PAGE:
CubaPLUS Magazine

Alejandro de Humboldt National Park, privileged natural environment

By: Ana María Ruiz, Photos: Aslam I. Castellón Maure
Alejandro de Humboldt National Park, privileged natural environment

Considered one of the most important sites of endemic flora conservation in the western hemisphere, Alejandro de Humboldt National Park in eastern Cuba is a blessed setting for nature lovers.

Alejandro de Humboldt National Park, privileged natural environment

Hiking, birdwatching, wildlife observation and boat trips are among the ideal setting for an active break.

Rivers, forests, waterfalls, streams, plains, bays, coral reefs and mountains, particularly the largest remnant of the mountain ecosystems preserved on the island, are found in this area of Guantánamo and Holguín provinces. Its treasures led to UNESCO declaring it a World Heritage Site in 2001 and it is also internationally recognized as an Important Bird Area (IBA).

The park, named in honor of the German naturalist Alexander von Humboldt - considered the second discoverer of Cuba - who visited the island from 1800 to 1801 and in 1804, covers 70,680 hectares, 68,430 of which are on land and 2,250 in the sea.

Alejandro de Humboldt National Park, privileged natural environment

The levels of biodiversity and endemism of the area are the highest in the Antilles and among the highest in the world. There are more than a thousand known and recorded species of plants, with about 80% endemism, and more than 1,200 species of animals, 80% of them endemic.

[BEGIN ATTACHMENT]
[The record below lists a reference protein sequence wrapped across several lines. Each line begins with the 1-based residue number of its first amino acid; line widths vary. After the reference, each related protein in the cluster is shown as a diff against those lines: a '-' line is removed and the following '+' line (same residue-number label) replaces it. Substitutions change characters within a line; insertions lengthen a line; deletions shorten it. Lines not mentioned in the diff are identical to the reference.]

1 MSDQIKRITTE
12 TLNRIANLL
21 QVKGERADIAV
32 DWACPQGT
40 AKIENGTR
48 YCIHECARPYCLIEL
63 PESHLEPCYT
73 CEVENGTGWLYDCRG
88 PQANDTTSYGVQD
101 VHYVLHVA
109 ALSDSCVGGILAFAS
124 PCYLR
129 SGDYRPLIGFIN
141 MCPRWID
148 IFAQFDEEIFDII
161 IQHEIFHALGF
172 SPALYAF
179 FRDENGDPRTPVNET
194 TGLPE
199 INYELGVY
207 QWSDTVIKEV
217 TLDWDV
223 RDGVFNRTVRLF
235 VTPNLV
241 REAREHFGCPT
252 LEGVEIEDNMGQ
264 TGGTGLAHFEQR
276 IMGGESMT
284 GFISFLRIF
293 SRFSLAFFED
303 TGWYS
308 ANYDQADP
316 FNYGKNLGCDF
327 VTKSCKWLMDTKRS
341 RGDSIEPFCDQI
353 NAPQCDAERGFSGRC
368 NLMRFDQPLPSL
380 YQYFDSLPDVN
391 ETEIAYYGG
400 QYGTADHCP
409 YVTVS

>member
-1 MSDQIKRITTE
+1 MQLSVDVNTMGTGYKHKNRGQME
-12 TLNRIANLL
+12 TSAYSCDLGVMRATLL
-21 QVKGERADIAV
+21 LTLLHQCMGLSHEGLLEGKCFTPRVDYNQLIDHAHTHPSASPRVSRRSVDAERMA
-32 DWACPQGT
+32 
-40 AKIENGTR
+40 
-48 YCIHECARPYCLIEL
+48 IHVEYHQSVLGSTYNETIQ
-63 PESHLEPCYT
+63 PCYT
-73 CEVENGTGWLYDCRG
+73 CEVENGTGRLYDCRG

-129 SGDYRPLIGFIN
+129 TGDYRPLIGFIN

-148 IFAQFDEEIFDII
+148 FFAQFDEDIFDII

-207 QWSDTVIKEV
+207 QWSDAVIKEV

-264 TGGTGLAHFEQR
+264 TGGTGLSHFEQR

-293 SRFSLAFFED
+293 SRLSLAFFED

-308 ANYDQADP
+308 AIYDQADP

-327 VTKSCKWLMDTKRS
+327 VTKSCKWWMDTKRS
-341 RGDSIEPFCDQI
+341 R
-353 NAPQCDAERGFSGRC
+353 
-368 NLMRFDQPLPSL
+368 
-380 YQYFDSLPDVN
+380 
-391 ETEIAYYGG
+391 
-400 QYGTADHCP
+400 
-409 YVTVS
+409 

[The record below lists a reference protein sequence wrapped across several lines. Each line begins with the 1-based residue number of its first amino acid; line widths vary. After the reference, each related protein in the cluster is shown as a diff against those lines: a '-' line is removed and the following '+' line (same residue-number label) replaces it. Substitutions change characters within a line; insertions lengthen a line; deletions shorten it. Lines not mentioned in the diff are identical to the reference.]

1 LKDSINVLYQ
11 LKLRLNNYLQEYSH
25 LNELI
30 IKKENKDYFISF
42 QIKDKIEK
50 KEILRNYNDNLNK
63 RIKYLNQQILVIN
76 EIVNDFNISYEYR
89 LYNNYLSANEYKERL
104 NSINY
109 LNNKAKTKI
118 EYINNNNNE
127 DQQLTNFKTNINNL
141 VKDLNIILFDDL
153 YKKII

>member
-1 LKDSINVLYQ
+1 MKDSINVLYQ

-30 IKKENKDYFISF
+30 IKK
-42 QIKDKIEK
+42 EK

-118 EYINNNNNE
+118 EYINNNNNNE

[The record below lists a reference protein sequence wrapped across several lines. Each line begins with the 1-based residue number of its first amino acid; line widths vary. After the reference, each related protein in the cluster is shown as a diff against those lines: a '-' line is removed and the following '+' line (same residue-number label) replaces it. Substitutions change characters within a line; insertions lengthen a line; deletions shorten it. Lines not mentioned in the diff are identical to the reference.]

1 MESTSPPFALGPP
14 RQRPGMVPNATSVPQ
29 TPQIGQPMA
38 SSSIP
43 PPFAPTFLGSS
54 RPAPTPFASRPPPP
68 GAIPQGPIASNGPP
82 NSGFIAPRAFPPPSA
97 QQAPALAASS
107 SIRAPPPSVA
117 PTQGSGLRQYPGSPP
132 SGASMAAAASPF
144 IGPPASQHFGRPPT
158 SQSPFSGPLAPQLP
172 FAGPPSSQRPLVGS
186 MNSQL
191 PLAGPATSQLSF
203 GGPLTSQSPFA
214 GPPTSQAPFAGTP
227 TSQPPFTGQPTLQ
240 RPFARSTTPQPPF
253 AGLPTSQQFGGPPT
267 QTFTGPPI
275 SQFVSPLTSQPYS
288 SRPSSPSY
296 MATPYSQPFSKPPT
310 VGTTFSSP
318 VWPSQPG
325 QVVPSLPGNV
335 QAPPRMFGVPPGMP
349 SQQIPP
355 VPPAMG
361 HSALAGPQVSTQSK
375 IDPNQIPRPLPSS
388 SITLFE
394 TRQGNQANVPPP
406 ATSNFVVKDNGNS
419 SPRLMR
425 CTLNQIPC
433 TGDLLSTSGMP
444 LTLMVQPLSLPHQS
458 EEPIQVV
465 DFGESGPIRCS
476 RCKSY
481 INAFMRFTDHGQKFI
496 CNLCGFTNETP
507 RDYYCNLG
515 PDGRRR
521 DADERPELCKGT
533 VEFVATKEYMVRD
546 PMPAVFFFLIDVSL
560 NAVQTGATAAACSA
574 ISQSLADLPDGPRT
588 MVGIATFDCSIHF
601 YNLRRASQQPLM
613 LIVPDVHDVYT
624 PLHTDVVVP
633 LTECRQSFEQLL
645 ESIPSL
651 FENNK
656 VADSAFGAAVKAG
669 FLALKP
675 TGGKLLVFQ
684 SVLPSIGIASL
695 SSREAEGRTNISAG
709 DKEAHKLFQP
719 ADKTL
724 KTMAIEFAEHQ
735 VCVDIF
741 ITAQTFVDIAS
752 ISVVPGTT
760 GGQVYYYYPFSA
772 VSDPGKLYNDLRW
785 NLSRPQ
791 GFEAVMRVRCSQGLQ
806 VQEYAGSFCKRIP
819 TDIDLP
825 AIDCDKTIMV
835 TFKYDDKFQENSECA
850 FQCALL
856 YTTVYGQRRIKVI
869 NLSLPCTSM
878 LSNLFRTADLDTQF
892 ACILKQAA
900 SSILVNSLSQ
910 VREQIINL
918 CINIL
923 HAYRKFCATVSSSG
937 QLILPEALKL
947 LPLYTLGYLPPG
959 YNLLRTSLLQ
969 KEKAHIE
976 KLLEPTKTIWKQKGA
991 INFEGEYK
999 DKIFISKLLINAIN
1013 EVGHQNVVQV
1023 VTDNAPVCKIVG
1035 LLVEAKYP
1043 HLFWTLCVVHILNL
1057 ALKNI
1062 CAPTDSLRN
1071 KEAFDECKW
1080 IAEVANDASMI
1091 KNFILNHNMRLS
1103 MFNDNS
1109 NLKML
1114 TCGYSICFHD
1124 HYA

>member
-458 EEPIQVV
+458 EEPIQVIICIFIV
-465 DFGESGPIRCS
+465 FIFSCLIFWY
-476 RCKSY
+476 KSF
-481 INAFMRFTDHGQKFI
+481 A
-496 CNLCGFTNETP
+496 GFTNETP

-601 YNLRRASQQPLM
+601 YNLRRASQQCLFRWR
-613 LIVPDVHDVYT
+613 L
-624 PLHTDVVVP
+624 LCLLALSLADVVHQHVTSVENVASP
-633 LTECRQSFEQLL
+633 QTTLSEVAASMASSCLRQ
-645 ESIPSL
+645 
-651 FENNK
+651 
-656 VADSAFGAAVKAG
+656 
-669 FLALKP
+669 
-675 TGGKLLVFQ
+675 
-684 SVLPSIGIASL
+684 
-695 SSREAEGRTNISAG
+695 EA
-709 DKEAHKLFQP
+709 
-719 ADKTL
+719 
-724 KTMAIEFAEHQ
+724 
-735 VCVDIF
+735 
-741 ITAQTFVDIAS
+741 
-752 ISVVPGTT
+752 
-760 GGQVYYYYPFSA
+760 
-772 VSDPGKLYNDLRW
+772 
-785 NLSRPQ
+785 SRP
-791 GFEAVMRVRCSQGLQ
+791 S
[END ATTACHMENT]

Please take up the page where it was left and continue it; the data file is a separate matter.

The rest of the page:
Its varied flora and fauna include carnivorous plants, monk parakeet, Cuban parakeet, ivory-billed woodpecker, Cuban kite, manatee and solenodon, the latter an insectivorous mammal considered a living fossil of the animal kingdom.

In studies on biological biodiversity, several new species of amphibians and reptiles have been reported in the area, such as the Monte Iberia dwarf frog (Eleotherodactylus iberia) and the Cuban stripeless leaf-litter frog (Eleotherodactylus tetajulia), and the gray-banded green anole (Anolis toldo).

According to specialists, this privileged area of nature has sufficient territory and degree of conservation to ensure the functioning of vital ecological processes and the survival of the inhabitant species.

The National Park is the main nucleus of the Cuchillas del Toa Biosphere Reserve, the most extensive and precious of the four existing in Cuba, which makes up over half its total area.

The grounds of Alejandro de Humboldt also conserve human traces of the past. Near the coast there are archeological sites that show evidence of indigenous presence and in the mountains there are shelters that were used by cimarrones (black runaway slaves).

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